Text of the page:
15. I think it’s absolutely absurd. Between Amazon and Facebook, you’d think we were living in somewhere where showing any skin at all was taboo. I’m flabergasted.

    Reply
  16. tammyjpalmer

     /  January 30, 2015

    Nice cover! I wonder if covers are being rejected purely by the amount of skin shown? Is it possible it’s all automatic and no one is actually looking at the covers? That’s the only thing that makes sense to me.

    Reply
    • ha! that’s a thought. perhaps it automatically snags anything in the skin color range….sandy beaches, peach dresses, cappuccino.

      Reply
  17. OMG! I’ve asked this question, “Why, why, why is sex in a loving relationship “bad” in our society? Why does our society find it okay to allow kids to see violence, but not images with sexual overtones, etc?” a hundred times on my blog.

    One reviewer says, “Too many morals…”, another says, “Mommy porn…”

    And I ask why are scenes in Hunger Games and Divergent okay to show our youth, but a ‘healty’, loving relationship isn’t?

    Not that it’ll make you feel better, but Amazon turned down one of my friend’s books, and I didn’t find it overly provocative either. They’re clothed and kissing…standing up even. LOL!

    Ohhhhhh….But they didn’t have a problem blasting 50SOG on every single page on their site. I’ve never bought an erotic novel, never searched for erotica, but that didn’t stop them from shoving it in my face.

    I feel you, friend!

    Reply
    • It’s so maddening, how society views violence! Glad I’m not the only one asking this question 🙂 On your friend’s book, there wasn’t even man chest???? It was just kissing? Can you ask her if she’d be willing to post her cover in the comments? Am trying to get a bead on how strict Amazon’s being…

      Reply
      • She was posting a blog about this topic today, too… I sent her your link, and now I’m going to check out her post, so I’ll ask her.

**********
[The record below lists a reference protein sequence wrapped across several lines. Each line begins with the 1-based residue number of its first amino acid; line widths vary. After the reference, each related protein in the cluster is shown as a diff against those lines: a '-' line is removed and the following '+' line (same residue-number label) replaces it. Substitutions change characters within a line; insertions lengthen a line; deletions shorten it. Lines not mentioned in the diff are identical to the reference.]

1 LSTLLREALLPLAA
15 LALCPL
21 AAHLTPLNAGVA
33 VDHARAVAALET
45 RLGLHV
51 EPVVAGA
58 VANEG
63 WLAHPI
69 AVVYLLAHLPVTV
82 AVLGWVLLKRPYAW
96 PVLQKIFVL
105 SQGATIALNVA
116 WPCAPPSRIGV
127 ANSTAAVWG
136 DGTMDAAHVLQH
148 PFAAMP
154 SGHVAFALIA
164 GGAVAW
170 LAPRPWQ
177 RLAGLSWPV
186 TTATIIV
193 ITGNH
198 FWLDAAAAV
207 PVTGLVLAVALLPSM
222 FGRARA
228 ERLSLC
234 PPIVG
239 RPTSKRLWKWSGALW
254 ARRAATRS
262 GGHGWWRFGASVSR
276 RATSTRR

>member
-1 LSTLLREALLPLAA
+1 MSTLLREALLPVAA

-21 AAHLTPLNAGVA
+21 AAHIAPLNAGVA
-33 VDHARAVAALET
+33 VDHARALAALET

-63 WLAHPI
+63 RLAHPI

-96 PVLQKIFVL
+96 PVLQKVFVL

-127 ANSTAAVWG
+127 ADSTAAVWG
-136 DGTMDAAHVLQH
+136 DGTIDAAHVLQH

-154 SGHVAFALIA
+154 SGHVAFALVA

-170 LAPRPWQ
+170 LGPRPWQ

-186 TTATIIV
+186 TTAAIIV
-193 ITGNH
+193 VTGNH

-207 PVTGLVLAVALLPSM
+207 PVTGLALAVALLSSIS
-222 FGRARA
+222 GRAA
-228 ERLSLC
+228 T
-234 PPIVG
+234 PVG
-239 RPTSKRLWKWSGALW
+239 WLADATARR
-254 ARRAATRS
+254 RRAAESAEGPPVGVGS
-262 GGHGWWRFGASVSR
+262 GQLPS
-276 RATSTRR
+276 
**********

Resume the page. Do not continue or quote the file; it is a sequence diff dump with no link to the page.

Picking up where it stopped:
18. What monkey? Oh, sorry. Was blinded by the delicious male chest there. Hey, so screw Amazon and their prudish rules. Wishing you many sales!

    Reply
  19. Hi Angela,
    Love the cover, and I’m totally with you on the violence versus sex attitude in our censors brains, they are screwed up, BUT I don’t think it’s the man chest that’s too risque. I think it’s his hand sneaking under the blanket. Maybe if you cropped the picture so it was just his chest you might have a better time with the censors. That hand, in combination with the title, is definitely not kid on the beach man chest. I’d love to see the other covers that got rejected to see if they had something on there that indicated more than man chest, because for sure the top of your guy is pretty tame. But that lower half? Wowza! Looks like a sizzling read so I’m sure you don’t even need the ad.

    Best wishes on your sales!

    Reply
    • Oh, and I can’t see a single issue with the Selkie cover above. Amazon promotes far more sexier covers to me every month in my emails, so I don’t get that one at all.

      Reply
      • Thanks :). Yep, the mind boggles on the rejection of that cover, but Amazon did get back to me. The cover is still rejected, but I requested on behalf of romance authors everywhere that they rethink their policies for romance genre marketing images. They thanked me for my input and told me that they were constantly working on improving their service, and they would address the issue.

        I don’t know if that’s a standard line or actual progress, but it was nice of them to flag up the issue. We can’t be the only romance authors running into this problem. Hopefully, it’s just teething problems that will be fixed in the future.